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I am using Windows 2008 R2.

I am wondering if there is any way to block a brute force attack.

I seeked here and there and I could not find a way to block an IP address after its makes some failing attempts to logon.

Maybe I missed something obvious.

There should be something that monitor event log for logon failure events and block culprit IP address

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migrated from stackoverflow.com Jun 18 '11 at 22:20

This question came from our site for professional and enthusiast programmers.

3 Answers 3

up vote 3 down vote accepted

If you want to block the ip you can use firewall policies to block the ip. Windows will lock an account and auto unlock it at times specified in the account security policies. This typically prevents brute force attacks, when set at reasonable times, but on an unmonitored server, could lead to a DOS attack. A simple solution is to write a script to parse the logs for account lockouts and after N number of lockouts block the ip. This script can run scheduled at whatever interval makes sense for your situation. An IDS will also solve the issue.

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I am wondering if someone hase this kind of script that scan the eventlog file and block and IP address after some number of failures. Maybe a link to something already done. I am quite sure I am not the first personn with such need!!! –  user385411 Jun 19 '11 at 7:42
    
I've never seen such a script. Medium-to-large companies with this kind of requirement use an IPS/IDS. What kind of connection is being made in this instance? –  mfinni Jun 19 '11 at 12:13
    
Actually, I have a new isolated web server. I can see in the security eventLog a lot of failing attempts to logon with the administrator account. I don't really care because I renamed the Administrator account. I however mind the bandwith used by those parasites –  user385411 Jun 19 '11 at 14:33
    
@mfinni agreed - in an enterprise situation this would be handled by ips/ids. I feel it was a safe assumption that the OP doesn't have one. My answer here serverfault.com/questions/42396/… gives an example script (specific to IIS but once the event sink is there you can do pretty much anything). Setting up an anti-dos script on front end web-servers is pretty common in the hosting world- or the small to medium enterprise. With 2008+ you no longer have to create an event sink you as you can trigger off of an event. –  Jim B Jun 19 '11 at 14:55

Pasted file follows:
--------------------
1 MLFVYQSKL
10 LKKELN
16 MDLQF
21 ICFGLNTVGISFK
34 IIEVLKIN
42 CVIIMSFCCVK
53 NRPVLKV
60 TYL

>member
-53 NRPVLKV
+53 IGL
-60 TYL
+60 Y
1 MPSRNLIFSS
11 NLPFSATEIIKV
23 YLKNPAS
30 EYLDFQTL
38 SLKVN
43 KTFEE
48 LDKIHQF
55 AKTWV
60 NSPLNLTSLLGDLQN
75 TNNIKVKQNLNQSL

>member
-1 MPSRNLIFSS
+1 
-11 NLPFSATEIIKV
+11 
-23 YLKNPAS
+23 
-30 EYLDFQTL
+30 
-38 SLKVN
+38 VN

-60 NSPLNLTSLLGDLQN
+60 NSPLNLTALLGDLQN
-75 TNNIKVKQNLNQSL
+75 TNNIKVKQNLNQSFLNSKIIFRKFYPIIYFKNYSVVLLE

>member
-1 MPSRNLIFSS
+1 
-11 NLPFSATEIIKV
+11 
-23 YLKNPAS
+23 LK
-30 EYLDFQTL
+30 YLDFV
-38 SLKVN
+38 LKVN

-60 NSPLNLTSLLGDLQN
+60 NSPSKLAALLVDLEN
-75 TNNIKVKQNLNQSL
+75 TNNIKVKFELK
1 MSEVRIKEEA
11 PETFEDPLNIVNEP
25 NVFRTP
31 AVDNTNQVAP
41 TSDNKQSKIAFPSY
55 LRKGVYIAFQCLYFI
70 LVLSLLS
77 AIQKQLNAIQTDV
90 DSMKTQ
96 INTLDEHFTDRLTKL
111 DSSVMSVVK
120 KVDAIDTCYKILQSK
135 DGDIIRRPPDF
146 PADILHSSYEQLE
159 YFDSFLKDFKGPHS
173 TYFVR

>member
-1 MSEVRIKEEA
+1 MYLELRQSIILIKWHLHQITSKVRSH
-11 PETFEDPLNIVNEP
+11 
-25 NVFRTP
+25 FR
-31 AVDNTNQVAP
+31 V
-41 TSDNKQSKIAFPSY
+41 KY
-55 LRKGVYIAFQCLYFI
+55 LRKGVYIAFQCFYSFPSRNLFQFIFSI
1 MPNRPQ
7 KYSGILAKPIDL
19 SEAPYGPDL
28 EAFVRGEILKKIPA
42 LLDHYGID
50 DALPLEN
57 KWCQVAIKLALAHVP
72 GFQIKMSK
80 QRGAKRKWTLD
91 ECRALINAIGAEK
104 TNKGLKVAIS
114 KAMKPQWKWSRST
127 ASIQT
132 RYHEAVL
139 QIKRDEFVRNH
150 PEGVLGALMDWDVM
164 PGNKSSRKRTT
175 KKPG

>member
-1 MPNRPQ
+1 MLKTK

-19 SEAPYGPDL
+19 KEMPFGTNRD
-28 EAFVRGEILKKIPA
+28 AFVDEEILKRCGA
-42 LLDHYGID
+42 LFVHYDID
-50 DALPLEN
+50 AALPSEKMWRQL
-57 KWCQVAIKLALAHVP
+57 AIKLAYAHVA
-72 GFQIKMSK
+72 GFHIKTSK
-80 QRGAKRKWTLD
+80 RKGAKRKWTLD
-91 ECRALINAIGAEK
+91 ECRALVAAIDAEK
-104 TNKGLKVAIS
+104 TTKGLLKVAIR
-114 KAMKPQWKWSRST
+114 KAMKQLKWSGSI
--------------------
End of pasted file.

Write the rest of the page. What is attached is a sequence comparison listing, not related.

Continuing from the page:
Very nice, Jim! –  mfinni Jun 19 '11 at 15:11

In the group policy editor,

Computer configuration \ Windows Settings \ Security settings \ Account policies \ Account lockout policy

Voted to migrate to SF.

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That would lock the account being tried, not the source IP address the attempts are coming from, which is what is being asked for here. –  mfinni Jun 19 '11 at 0:10
    
@mfinni Exactly. I known that. But this is the way Windows has to offer. In fact, it does work. Unless you, the attacker, know all user names from a domain, in which case you can lock them all out, which'd be a DoS attack, but still your bruteforce attempt would fail in its ultimate goal of figuring a password. –  GSerg Jun 19 '11 at 0:19
    
From a Windows Server perspective, if this is only coming from one IP, you can block it manually via IPSec or Windows Firewall. From a holistic IT perspective, you could block it at the border firewall, and if you had a good one or an IDS/IPS, you can block the IPs based on a number of login failures. –  mfinni Jun 19 '11 at 0:46

I found this excellent summary of why account lockout policies won't do the trick (from https://www.owasp.org/index.php/Blocking_Brute_Force_Attacks)

The problems with account lockouts are: An attacker can cause a denial of service (DoS) by locking out large numbers of accounts.

Because you cannot lock out an account that does not exist, only valid account names will lock. An attacker could use this fact to harvest usernames from the site, depending on the error responses.

An attacker can cause a diversion by locking out many accounts and flooding the help desk with support calls.

An attacker can continuously lock out the same account, even seconds after an administrator unlocks it, effectively disabling the account.

Account lockout is ineffective against slow attacks that try only a few passwords every hour.

Account lockout is ineffective against attacks that try one password against a large list of usernames.

Account lockout is ineffective if the attacker is using a username/password combo list and guesses correctly on the first couple of attempts.

Powerful accounts such as administrator accounts often bypass lockout policy, but these are the most desirable accounts to attack. Some systems lock out administrator accounts only on network-based logins.

Even once you lock out an account, the attack may continue, consuming valuable human and computer resources.

There are a few softwares out there that can help you out. A few scripts that one would have to modify and at least two with GUI , called Syspeace and RDP Guard

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